After suffering two seasons of low ratings and mediocre reviews, Dallas became an instant television classic after J.R. Ewing was shot on the show in 1980. From there, over 100-million viewers tuned in to witness the escapades of the wealthy Ewing family. Like any good show, the drama off-screen tends to outmatch the stories written into the script.
There were plenty of scandals and backstage antics that occurred throughout the show’s duration. We are going to count down the top 12 facts and secrets about Dallas that’ll leave you wanting to watch a marathon of reruns.
The original title of the show was Houston since the oil industry was more prominent in the city and Dallas was known for banking. When the script was read by an executive producer, he decided to change the name to Dallas because of how much easier it rolls off of the tongue.
11. Cliffhangers Affected Real Life
When cliffhangers became a popular television tool used to increase viewership, Dallas producers took it to the next level. For example, the “Who Shot J.R.?” episode was used as leverage when renewing Larry Hagman’s contract. If his demands were too outrageous, the character may not survive the shooting.
10. J.R. Is A Good Guy?
Many people look at oil men as rigged, heartless, and tough businessmen, and the character of J.R. on Dallas is no different. Larry Hagman had grown partial to his character stating, “J.R wasn’t that bad…I wouldn’t call him bad; he was just an oil man.”
9. Based On His Real Boss
Perhaps Hagman was just used to the attitude and demeanor of oil industry tycoons because J.R. was based on a real employer he once worked for. The actor grew up in Texas and worked for oil families so he really understood the minute details when it came to portraying one on television.
8. The Dallas Quest
Believe it or not, there was a computer game based on the show called The Dallas Quest. The 8-bit game was published by Datasoft and programmed for the Tandy Color Computer, Commodore 64. In the game, you are a famous detective hired by Sue Ellen who must locate a map to rich oil fields.
7. Heavy Drinkers
Nearly everyone on the set was known to drink heavily throughout the show, but especially Patrick Duffy and Larry Hagman. Hagman said, “I was drinking five bottles of champagne a day [during the filming of the original series], but I was never drunk.” He later had a liver transplant due to his alcoholism.
6. Going The Distance
The fame and popularity of Dallas would end up reaching practically every corner of the Earth having been dubbed into 67 languages in over 90 different countries. Larry Hagman is the only actor to star in the whole series, meaning J.R. appeared in 357 episodes throughout the show’s lifetime.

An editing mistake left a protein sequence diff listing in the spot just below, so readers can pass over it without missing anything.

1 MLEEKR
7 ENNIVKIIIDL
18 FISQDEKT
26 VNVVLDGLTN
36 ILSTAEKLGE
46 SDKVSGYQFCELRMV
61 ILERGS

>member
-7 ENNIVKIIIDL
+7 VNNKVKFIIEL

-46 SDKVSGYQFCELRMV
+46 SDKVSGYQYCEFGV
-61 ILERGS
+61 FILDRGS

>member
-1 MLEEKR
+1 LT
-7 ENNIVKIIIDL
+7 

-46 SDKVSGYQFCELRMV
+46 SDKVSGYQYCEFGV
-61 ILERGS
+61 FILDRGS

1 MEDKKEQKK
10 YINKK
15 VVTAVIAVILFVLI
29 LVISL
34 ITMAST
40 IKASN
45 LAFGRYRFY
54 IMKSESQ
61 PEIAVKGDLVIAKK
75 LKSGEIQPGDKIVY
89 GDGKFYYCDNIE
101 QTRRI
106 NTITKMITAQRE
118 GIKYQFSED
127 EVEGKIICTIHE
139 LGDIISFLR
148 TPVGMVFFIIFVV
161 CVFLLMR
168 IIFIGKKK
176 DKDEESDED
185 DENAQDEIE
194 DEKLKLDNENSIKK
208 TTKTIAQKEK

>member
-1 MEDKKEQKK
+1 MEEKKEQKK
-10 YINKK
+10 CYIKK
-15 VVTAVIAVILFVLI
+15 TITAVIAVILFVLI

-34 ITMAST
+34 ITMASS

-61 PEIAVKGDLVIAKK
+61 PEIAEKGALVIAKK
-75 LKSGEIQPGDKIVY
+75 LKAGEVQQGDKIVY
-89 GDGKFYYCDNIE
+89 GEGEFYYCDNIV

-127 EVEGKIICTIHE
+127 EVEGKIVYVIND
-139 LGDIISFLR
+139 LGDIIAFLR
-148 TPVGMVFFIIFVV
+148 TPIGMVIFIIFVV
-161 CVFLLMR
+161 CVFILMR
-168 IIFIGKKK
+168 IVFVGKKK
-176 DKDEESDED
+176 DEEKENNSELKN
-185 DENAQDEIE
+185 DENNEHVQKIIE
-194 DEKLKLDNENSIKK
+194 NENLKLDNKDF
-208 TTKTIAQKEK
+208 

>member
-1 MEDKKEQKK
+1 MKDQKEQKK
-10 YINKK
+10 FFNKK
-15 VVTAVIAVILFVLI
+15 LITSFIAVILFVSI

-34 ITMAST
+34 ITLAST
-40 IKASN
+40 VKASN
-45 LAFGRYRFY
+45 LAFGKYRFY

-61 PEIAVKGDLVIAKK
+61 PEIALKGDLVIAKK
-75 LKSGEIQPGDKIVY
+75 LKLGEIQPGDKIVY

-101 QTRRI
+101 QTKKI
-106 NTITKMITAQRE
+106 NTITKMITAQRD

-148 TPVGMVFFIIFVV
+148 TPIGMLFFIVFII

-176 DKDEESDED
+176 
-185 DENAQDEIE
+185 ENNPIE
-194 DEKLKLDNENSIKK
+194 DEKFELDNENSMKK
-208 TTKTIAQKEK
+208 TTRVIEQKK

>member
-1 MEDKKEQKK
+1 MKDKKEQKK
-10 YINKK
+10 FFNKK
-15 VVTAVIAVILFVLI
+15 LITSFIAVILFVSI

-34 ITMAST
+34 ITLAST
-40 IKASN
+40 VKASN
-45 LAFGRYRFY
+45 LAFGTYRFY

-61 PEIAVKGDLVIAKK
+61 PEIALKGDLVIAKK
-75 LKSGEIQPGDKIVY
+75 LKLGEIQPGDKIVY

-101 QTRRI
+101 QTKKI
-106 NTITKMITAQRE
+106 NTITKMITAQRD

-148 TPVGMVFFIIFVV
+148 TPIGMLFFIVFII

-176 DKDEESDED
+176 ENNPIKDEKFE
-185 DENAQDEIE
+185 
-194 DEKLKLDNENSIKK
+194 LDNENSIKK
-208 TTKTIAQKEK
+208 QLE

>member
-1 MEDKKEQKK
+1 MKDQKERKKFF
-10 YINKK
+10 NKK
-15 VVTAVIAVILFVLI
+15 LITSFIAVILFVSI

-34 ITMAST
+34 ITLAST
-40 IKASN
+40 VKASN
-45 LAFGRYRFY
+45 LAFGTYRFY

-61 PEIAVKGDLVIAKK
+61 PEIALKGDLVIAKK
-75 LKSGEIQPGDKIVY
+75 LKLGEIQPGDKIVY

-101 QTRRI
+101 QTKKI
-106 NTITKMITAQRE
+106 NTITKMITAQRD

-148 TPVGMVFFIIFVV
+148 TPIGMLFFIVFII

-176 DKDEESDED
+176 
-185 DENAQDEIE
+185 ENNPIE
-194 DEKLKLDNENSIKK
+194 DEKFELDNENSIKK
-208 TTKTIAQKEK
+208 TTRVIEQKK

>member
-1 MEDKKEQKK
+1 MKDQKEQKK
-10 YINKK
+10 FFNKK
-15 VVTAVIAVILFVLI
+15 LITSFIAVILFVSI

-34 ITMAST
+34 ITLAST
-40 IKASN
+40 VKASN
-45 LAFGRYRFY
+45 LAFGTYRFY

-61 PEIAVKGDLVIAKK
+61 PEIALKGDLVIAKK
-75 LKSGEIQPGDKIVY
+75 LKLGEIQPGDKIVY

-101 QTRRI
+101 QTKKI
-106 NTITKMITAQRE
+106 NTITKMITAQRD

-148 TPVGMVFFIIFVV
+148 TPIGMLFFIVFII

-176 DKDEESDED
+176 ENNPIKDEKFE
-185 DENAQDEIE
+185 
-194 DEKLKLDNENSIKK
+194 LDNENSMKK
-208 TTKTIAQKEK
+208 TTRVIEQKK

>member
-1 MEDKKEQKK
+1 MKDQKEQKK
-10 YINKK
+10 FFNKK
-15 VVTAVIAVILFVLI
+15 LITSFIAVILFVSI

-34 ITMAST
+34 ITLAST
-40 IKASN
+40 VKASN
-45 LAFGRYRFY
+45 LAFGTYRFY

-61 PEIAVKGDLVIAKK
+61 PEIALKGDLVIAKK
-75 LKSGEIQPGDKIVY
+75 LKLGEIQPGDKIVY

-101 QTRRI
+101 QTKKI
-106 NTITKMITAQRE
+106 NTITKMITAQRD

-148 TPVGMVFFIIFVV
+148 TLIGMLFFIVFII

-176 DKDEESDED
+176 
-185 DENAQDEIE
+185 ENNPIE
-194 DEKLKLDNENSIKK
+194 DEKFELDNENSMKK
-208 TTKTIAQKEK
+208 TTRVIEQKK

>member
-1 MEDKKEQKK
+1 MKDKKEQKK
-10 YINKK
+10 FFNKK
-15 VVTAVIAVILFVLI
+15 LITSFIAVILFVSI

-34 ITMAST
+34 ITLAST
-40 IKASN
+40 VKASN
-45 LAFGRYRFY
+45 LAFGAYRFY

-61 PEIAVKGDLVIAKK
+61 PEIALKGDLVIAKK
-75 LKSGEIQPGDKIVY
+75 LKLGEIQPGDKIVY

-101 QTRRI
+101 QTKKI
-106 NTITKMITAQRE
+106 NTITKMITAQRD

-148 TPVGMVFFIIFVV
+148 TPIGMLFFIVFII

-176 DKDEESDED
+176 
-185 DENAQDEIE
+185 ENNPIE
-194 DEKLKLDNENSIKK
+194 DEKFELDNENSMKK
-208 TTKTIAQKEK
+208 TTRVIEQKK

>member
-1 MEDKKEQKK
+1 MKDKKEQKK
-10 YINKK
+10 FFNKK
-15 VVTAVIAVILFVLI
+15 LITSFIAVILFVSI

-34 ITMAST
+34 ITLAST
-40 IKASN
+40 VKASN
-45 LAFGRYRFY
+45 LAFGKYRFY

5. Duffy’s “Imagined” Return
Patrick Duffy finally returned to the set of Dallas to reprise his role after his scripted death and he couldn’t be more thrilled to reunite with his castmates. Duffy’s character had originally passed away, but the whole season was later (and controversially) written off as a “dream sequence” of his wife, bringing Duffy’s character back to life in an infamous shower scene.
4. J.R.’s Hat
J.R.’s hat has become a television icon. It is one of the most recognizable features of the show and characterizes everything it means to be a wealthy oil man in Texas. No one knows exactly what the hat is worth, but it is important enough to be kept in the Smithsonian National Museum of American History.
3. Credited For The Fall Of Communism
When it was first released, Dallas was banned in the Soviet Union and Romania. After residents began to start watching the show, Romania’s leader lifted the ban thinking it was anti-capitalistic. Communism fell shortly after. Hagman later said, “I think it was good old-fashioned greed that got them to question their authority.”
2. Sue Ellen’s Originally Limited Role
The character of Sue Ellen originally appeared on the pilot episode and was supposed to be a guest appearance, but the show’s producers loved Linda Grey so much, they decided to give her a co-starring role. She later appeared on the 2012 series and became the most powerful woman in Dallas.
1. The Dallas Remake
When they rebooted Dallas in 2012, the producers were worried the show would become a cheesy attempt to bring back a classic. However, the show did a pretty respectable job of staying true to the original by sticking with some key characters and introducing new characters and believable plot lines.
Dallas still remains one of the longest lasting hour-long primetime dramas in American television history, not including the remake. In 2007, the show was included in TIME Magazine’s list of “100 Best TV Shows of All-TIME. Dallas even inspired a spinoff, Knot’s Landing, that also lasted 14 seasons.
The final episode of the spinoff aired on September 22, 2014, after three seasons. The show inspired a prequel made-for-TV movie and various specials and a reunion show proving that it will always remain a pop culture classic. With an over-flooded television market with constantly changing lineups, it’ll be hard for any show to match the success of Dallas.